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Unformatted text preview: e bond in them, they are not going to pack together as thightly as saturatd
fatty acids, which are a simple long chain. When u have sturated fatty acids, they
pack together thightly, and tend to give u a less fluid membrane. This is one of the
reasons why most membrane phospholipids/phosphoglyceroid have one saturated
and one unsaturated fatty acid, to give that right degree of fluidity. The length of the
hydrocarbon chains in the fatty acids also helps to deterime fluidity. Long chains all
pack together nicely. If u have a mix of long and short chains, they dont pack together
nicely. They are therefore more fluid. You can increase membrane fluidity by going for
a mix of long and short fatty acid chains. You can increase membrane fluidity by
desaturating the fatty acid chains, by adding double bonds.
3) Polarity of Head Group: Phophotidlecholine b/c of the structure of choline, it tends
to adpot a very cylinderical structure, that packs together very nicely, and gives u rigid
membrane/less fluid membrane. Phosphotidleytholamine, this head group its structure
is more like a cone, it does not pack together as tightly, it is associated with more fluid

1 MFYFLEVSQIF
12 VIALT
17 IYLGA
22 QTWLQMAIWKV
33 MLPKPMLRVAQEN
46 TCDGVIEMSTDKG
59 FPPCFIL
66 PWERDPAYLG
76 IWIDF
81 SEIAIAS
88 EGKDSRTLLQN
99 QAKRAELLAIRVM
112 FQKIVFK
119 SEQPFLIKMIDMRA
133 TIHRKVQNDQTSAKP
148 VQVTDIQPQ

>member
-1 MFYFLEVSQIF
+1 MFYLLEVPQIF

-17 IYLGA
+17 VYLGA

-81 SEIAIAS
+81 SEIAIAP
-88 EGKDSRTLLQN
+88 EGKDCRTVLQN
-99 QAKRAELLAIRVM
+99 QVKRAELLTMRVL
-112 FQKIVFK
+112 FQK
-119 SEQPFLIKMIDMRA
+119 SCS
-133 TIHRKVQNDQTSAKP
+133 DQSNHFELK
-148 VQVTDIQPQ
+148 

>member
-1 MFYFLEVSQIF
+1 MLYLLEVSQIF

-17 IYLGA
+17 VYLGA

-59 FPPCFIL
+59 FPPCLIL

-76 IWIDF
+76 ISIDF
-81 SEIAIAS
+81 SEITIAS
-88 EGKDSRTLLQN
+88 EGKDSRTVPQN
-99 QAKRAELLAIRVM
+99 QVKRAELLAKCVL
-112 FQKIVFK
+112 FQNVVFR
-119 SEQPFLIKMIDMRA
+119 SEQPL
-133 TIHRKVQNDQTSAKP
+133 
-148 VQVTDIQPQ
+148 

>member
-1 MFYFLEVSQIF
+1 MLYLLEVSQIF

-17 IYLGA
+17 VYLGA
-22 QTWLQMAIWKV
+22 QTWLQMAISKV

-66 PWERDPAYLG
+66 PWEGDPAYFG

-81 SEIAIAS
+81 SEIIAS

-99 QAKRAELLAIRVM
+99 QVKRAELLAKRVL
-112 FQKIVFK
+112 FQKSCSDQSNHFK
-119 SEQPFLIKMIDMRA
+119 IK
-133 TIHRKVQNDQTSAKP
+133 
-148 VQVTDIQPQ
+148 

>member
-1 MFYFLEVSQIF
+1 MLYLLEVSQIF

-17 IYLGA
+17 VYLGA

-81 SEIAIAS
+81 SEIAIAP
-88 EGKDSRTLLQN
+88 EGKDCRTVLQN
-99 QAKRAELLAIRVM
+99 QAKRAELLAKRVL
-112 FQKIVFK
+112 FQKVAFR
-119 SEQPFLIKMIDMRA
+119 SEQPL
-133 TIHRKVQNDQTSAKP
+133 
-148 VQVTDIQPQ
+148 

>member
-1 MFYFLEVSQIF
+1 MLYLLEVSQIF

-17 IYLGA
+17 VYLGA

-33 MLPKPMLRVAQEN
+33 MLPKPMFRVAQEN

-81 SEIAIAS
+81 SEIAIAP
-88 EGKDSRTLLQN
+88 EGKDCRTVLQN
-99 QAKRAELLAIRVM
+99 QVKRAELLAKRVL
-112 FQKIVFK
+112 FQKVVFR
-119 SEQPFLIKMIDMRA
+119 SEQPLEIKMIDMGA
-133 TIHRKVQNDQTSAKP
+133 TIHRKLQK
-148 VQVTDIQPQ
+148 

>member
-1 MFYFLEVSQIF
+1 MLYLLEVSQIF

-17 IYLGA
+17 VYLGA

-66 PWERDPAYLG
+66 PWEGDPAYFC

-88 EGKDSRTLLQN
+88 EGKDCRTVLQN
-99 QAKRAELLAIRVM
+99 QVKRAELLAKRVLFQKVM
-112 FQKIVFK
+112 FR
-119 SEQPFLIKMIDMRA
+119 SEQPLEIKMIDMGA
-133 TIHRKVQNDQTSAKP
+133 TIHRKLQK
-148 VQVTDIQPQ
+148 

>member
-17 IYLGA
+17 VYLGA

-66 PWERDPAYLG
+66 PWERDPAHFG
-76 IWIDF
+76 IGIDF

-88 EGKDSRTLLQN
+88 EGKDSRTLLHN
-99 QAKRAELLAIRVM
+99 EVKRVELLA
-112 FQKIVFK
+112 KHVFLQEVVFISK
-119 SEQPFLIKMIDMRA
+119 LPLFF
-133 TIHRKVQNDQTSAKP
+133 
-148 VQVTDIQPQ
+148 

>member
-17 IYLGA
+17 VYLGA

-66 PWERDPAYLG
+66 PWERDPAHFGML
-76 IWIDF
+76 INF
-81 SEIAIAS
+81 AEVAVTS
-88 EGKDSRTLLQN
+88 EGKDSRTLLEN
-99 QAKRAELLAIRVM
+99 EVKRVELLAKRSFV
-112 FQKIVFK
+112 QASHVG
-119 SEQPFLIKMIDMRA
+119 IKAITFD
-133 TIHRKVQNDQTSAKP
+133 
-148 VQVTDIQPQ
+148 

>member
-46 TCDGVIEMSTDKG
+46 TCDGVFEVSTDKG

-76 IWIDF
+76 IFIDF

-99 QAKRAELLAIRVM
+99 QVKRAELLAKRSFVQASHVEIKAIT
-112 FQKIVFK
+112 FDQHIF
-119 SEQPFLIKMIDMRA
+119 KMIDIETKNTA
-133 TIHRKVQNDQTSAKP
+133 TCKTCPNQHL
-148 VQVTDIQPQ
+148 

4) Presence of Sterols: Sterols have a four-ring framework, and that framework is
realitively stiff, incomparison to fatty acid chains. When u insert a four-ringed structure
into a membrane, at cold temps the siffness of the structure prevents the fatty acids
from packing thightly, it tends to make the membrane more fluid. At a higher temp,
when the memrane is fluid the four-ringed structure adds some stability, therfore
makes it a bit more rigid. Overall sterols buffer the effects of temp. > Homeoviscous adaptation, normally temp changes will affect Properties: membrane fluidity Homeoviscous adaptation
Alterations in lipid composition to maintain
membrane fluidity at different
environmental temperatures Responses within an individual organism Evolutionary responses Fig. 13.12 Moyes & Schulte 2008
PC/PE fluidity PC/PE fluidity Fig. 15-8, Sherwood et al. 2005 BIO 1140 –...
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This note was uploaded on 02/19/2014 for the course BIO 1140 taught by Professor Fenwick during the Winter '07 term at University of Ottawa.
- Winter '07